Because you're utilizing heavier weights and placing consistent tension on the muscles, drop sets put a lot of strain on the muscles. It also puts a larger strain on the recovery system, similar to rest stop training. So, again, use sparingly and only when necessary. They're usually reserved for the final few sets of a workout.
Cheating, Forced Reps, and Partials:
These are tactics you can use if you're too exhausted to do another full rep. For a quick recap, forced reps are when someone assists you in completing the rep (for example, on the bench press, someone assists you up), and cheating is when you recruit other body parts or move the weight in such a way that you are able to complete the rep where you otherwise would not be able to.
When you're unable to complete another full rep, you do partials. These strategies, like the ones stated above, are wonderful for pushing your muscles farther into fatigue, but don't use them on every session, especially forced reps and cheating. Because partials do not place as much stress on the muscles and recovery systems as the others, they can be used more frequently.
Triceps Workout: The Ultimate Triceps Workout
As I constantly say, there is no such thing as a perfect workout for any body part, despite what many magazines would have you believe. But, ultimately, the ideal workout is one that you enjoy, which is why I can only provide a solid routine that I believe is good, but you will have to modify it to suit your needs.
If you don't like one of the exercises I've included, you may swap it out, or if you prefer moving or performing fewer sets, the choice is yours. Simply follow a few principles, instructions, and recommendations.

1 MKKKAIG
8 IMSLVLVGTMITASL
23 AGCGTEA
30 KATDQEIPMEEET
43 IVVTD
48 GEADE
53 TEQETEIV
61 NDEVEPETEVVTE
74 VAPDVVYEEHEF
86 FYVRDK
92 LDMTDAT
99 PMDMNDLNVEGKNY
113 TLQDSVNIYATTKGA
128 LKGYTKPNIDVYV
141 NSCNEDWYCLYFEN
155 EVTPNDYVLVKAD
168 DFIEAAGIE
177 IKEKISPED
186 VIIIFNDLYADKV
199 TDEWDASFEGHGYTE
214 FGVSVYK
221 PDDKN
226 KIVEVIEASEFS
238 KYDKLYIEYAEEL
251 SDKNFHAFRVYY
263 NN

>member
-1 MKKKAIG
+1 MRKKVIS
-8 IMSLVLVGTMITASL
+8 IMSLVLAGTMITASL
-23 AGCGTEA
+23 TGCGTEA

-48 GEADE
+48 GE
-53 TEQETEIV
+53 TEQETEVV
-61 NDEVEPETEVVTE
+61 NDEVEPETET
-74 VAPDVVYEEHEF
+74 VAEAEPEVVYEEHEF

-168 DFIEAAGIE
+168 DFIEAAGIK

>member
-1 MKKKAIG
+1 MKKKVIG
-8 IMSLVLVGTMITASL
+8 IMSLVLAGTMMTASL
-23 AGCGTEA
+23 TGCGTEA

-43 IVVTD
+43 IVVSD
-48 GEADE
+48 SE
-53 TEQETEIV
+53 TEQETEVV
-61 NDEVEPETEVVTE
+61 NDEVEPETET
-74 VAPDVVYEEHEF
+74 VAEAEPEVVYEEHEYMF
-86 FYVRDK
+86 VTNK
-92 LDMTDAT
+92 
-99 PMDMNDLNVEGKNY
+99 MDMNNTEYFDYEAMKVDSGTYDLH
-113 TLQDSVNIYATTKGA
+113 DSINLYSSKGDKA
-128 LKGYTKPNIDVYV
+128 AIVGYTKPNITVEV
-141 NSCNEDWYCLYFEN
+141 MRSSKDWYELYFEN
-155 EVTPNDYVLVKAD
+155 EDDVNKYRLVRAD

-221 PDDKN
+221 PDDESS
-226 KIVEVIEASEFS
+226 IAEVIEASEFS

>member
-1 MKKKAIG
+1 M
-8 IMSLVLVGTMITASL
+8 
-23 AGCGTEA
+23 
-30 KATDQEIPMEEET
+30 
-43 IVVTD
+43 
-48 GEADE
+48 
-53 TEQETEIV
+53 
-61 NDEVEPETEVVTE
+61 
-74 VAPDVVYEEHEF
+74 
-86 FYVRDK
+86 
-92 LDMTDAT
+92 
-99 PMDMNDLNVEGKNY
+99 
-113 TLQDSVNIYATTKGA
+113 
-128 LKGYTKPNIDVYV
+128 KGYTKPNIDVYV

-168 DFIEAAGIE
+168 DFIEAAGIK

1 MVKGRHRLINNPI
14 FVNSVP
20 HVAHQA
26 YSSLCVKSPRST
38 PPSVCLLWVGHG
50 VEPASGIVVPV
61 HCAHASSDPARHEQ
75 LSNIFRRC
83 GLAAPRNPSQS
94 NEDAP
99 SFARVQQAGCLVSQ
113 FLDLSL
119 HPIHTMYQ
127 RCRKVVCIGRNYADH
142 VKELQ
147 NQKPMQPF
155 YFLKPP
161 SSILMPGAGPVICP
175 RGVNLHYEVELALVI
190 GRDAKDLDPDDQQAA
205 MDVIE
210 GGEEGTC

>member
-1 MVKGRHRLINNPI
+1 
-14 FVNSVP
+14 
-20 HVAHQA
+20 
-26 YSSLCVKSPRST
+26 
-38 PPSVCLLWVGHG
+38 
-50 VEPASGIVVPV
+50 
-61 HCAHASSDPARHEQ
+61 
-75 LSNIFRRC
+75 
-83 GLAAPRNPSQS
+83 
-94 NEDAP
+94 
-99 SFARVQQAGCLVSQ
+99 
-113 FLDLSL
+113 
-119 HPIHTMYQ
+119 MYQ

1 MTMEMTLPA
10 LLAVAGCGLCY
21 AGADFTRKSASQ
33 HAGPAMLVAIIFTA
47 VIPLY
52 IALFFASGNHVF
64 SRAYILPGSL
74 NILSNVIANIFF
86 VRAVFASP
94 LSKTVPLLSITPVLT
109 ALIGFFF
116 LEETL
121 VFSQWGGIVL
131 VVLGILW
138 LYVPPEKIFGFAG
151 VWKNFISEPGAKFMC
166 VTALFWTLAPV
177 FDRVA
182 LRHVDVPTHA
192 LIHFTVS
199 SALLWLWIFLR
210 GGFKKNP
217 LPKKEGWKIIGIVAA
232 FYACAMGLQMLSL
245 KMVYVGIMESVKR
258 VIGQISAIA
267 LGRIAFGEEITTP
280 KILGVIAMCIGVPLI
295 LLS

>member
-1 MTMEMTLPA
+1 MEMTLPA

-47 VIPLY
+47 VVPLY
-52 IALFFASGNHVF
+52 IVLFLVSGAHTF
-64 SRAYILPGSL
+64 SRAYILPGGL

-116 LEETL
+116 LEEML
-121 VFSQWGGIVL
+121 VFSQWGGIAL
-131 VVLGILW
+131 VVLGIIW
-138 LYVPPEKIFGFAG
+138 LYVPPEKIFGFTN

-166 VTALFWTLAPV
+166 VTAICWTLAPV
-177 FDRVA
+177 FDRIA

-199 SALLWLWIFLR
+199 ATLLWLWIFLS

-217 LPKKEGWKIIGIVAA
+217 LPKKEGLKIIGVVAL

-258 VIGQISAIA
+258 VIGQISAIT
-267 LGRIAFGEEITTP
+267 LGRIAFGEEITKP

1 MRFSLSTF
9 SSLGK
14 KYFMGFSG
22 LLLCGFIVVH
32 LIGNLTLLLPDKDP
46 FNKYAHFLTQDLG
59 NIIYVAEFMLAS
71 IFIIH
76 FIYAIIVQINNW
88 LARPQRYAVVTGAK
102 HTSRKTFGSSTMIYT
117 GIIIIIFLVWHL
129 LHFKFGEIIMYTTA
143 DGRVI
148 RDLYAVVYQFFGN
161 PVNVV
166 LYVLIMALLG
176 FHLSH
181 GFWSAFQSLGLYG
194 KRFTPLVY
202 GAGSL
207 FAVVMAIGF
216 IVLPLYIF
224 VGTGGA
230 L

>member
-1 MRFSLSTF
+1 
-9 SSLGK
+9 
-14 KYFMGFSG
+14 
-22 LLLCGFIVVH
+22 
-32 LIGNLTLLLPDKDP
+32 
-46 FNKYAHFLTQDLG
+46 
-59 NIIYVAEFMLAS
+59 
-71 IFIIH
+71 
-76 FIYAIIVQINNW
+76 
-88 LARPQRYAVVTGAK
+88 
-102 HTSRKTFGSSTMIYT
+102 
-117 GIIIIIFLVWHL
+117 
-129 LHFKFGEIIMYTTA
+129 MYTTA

For your triceps, don't do more than 9-12 sets (I'd even say 12 sets is pushing it), because you risk overtraining. Second, after a certain point, there is something known as diminishing returns for each set for a body component. That means you won't get as much benefit from that set as you did from the other ones beyond a certain point.
At 9+ sets, I'd think you're basically getting diminishing benefits, so stay somewhere around there. I always see workout regimens with 12 or more sets, sometimes even 15, which is ridiculous because you're doing all those exercises for very little benefit. You also run the risk of overtraining because going +15 would probably be 1 hour on the triceps.
It's pointless to spend an hour on the triceps. One of the guys I know goes to extremes and spends two hours on pecs and triceps. That's about an hour on triceps, which simply goes to illustrate how ineffective it is.
- To enhance hypertrophy, rest between sets should be 30 to 90 seconds. To avoid muscle gain, powerlifters take a 3-5 minute break.
- For every three sets, choose one exercise. So, if you're like me, you have nine sets of triceps, so you choose three workouts. This guarantees that it reaches all of my heads and that my triceps develop appropriately. Choosing a variety of workouts also guarantees that your muscles do not become accustomed to one type of training.
• If you're trying for muscular size, choose a rep range of 6-12. I'm sure most of you are.
• Use other techniques, such as the ones indicated above, to further weary your muscle. However, don't use them for every set and don't use them more than necessary.
• If you're weary and need to get more reps in, try forced reps, partial reps, or cheating.
Now it's time to work out. I rarely go over or below nine sets. My triceps are usually always exercised in nine sets whenever I develop a program. Don't worry about that; it'll be plenty to tire your triceps if you choose the right poundage.